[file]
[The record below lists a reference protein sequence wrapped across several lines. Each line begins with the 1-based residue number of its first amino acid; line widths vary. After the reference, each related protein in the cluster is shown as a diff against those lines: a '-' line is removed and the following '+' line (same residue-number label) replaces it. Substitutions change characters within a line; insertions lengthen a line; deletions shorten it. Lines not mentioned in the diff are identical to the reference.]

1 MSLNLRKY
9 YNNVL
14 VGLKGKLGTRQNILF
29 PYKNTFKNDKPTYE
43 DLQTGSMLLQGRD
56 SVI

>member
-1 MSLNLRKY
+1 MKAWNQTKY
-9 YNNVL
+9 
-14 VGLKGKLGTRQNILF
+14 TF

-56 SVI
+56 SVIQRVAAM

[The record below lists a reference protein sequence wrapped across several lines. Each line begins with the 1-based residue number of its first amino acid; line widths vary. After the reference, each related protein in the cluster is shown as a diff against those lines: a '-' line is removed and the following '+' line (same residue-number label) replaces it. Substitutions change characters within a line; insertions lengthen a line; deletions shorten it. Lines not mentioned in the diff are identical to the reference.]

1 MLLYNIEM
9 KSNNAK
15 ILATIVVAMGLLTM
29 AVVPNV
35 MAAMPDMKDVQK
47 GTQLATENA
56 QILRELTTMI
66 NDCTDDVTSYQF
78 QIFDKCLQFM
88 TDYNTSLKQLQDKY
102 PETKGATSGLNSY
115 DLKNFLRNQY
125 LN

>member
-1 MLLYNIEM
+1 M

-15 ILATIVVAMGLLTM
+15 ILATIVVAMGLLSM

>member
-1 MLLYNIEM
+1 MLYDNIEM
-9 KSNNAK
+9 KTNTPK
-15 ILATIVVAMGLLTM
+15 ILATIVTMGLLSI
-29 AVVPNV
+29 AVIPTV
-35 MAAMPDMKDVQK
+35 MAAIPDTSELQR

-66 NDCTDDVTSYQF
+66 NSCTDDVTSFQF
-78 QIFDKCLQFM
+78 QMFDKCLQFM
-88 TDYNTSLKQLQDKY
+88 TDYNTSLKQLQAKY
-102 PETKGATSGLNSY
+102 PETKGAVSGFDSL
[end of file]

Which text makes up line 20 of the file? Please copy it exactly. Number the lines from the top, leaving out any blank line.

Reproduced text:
15 ILATIVVAMGLLTM